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Compliance to radiography practice of high-kilovoltage technique for chest radiography in South South Nigeria
Bulletin of the National Research Centre volume 46, Article number: 229 (2022)
The production of a good quality chest radiograph depends on the selection of appropriate kilovoltage and current–time product while keeping the radiation dose to patients as low as possible. This study assessed radiographers’ level of compliance to the use of high kV as standard for postero-anterior (PA) chest X-ray in the South South region of Nigeria.
Seventy-seven of the 82 questionnaires administered were completely filled and returned giving a response rate of 94%. Of these 77 respondents, only 74% (n = 57) were aware of high-kV technique as the recommended procedure for PA chest X-ray. Departmental protocols (technique chart with exposure factors) were also non-existent in all hospitals/diagnostic centres used in this study. Thirty-one respondents were males (40%); 44% (n = 34) working in public hospitals only and 32% (n = 25) with less than five years of working experience were aware of this technique. On the benefits, more than 50% of the respondents were familiar with the benefits of using high-kV technique as the recommended standard for PA chest X-rays. Responses on the benefits of the technique varied from 77% (n = 59) for patient dose reduction to 51% (n = 39) for better imaging of the airways. The use of high-kV technique for PA chest X-rays showed only 13% compliance. Factors influencing compliance included imaging system (film screen /digital), X-ray tube rating and X-ray unit with preset/manual exposure factors (p < 0.05).
The present study revealed low compliance to high-kV technique in this region, suggesting a potential increase in ionizing radiation dose to patients during chest radiography, hence the need to improve adherence to the recommended standard.
Image quality and ionizing radiation dose to the patient are two important factors to consider during X-ray examinations. Optimized chest radiography is that which achieves good image quality at a significantly low radiation dose (Lorusso et al. 2015). Chest X-ray remains the mainstay of chest imaging despite the availability and diagnostic superiority of cross-sectional techniques (Setiawan et al. 2017). The production of a good quality chest radiograph depends on the selection of appropriate kilovoltage (kV) and current–time product (mAs) while taking into account the patient’s habitus and pathology (Whitley et al. 2015). These exposure factors are under the direct control of the radiographer.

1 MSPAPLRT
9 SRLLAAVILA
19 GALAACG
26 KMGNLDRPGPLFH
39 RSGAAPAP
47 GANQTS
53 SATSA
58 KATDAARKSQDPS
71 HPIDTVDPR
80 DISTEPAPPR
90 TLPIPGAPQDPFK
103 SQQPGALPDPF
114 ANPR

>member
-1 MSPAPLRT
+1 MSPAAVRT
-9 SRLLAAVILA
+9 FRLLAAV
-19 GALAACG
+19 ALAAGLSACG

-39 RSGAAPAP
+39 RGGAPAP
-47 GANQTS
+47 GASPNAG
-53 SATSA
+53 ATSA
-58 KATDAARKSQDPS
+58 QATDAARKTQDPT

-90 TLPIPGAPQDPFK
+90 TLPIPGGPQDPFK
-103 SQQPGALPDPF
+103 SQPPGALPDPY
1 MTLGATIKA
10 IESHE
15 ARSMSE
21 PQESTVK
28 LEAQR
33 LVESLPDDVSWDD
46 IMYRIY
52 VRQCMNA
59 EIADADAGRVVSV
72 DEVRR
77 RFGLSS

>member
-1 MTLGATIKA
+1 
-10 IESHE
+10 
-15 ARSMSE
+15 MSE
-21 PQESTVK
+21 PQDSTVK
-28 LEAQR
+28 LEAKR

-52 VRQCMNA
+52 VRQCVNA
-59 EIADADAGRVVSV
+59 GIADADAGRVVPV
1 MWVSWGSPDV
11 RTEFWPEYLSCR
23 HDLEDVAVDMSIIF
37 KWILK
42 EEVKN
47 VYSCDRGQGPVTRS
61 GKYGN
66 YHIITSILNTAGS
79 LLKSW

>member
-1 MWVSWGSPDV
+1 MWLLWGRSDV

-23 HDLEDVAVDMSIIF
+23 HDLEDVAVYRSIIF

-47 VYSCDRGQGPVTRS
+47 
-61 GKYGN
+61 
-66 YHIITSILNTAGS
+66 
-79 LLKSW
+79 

The use of low kV (60–70 kV) is less effective in demonstrating the part of the lungs behind the heart, retro-cardiac areas, retro-diaphragmatic areas and areas hidden by the ribs (WHO 2011; Delrue et al. 2011). The World Health Organization (WHO) (WHO 2011) therefore recommended high-kV technique (120–140 kV) as the standard procedure for postero-anterior (PA) chest X-ray examination. This recommendation is necessary for optimized chest radiography (Bontrager and Lampignano 2014; Kahn and Santos 2015; Slavtchev and Manolov 2016). Radiographic dose optimization measures for dose reduction are based on increasing kV and decreasing current–time product (high-kVp technique) (Knight 2014). It has been reported that high-kV technique for PA chest X-ray reduces the effective dose equivalent to the patient by 20% (Bamidele and Nworgu 2011) and low kV on the other hand results in entrance surface doses (ESD) above the 0.3 mGy recommended as the diagnostic reference level by the International Commission on Radiological Protection (ICRP) (ICRP 2017). Studies were done to determine the compliance level to the European guidelines on good radiographic techniques (Bamidele and Nworgu 2011); the frequency of chest X-rays performed (Akinola et al. 2014) and dose audit of patients for radiography examinations (Akpochafor et al. 2016; Zira et al. 2017; Lateef and David 2019) in Southwest and Northeast regions of Nigeria showed that PA chest X-rays were acquired using less than 120 kV. As a follow-up, this study aimed to assess the radiographers’ level of compliance to the use of high kV as the standard procedure for PA chest X-rays in the South South region of Nigeria.